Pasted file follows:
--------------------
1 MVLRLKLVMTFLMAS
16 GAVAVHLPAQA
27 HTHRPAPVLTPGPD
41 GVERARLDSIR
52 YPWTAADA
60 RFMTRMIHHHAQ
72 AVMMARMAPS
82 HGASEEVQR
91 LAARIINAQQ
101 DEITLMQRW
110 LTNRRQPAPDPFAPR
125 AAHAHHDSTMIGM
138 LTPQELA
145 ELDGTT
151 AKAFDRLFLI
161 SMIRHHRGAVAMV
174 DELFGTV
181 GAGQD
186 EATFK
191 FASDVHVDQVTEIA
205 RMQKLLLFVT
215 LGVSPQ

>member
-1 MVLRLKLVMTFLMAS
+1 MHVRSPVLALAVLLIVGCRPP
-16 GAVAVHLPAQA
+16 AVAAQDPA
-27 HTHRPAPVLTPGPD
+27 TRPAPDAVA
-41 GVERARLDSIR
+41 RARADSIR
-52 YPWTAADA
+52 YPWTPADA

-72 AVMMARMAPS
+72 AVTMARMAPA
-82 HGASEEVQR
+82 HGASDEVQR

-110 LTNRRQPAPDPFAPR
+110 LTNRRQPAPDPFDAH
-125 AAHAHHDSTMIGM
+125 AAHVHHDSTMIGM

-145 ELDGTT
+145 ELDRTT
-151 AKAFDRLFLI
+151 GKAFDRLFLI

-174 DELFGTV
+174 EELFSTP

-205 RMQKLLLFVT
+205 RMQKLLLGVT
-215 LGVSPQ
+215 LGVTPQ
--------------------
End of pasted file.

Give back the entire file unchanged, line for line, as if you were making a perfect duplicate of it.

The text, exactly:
1 MVLRLKLVMTFLMAS
16 GAVAVHLPAQA
27 HTHRPAPVLTPGPD
41 GVERARLDSIR
52 YPWTAADA
60 RFMTRMIHHHAQ
72 AVMMARMAPS
82 HGASEEVQR
91 LAARIINAQQ
101 DEITLMQRW
110 LTNRRQPAPDPFAPR
125 AAHAHHDSTMIGM
138 LTPQELA
145 ELDGTT
151 AKAFDRLFLI
161 SMIRHHRGAVAMV
174 DELFGTV
181 GAGQD
186 EATFK
191 FASDVHVDQVTEIA
205 RMQKLLLFVT
215 LGVSPQ

>member
-1 MVLRLKLVMTFLMAS
+1 MHVRSPVLALAVLLIVGCRPP
-16 GAVAVHLPAQA
+16 AVAAQDPA
-27 HTHRPAPVLTPGPD
+27 TRPAPDAVA
-41 GVERARLDSIR
+41 RARADSIR
-52 YPWTAADA
+52 YPWTPADA

-72 AVMMARMAPS
+72 AVTMARMAPA
-82 HGASEEVQR
+82 HGASDEVQR

-110 LTNRRQPAPDPFAPR
+110 LTNRRQPAPDPFDAH
-125 AAHAHHDSTMIGM
+125 AAHVHHDSTMIGM

-145 ELDGTT
+145 ELDRTT
-151 AKAFDRLFLI
+151 GKAFDRLFLI

-174 DELFGTV
+174 EELFSTP

-205 RMQKLLLFVT
+205 RMQKLLLGVT
-215 LGVSPQ
+215 LGVTPQ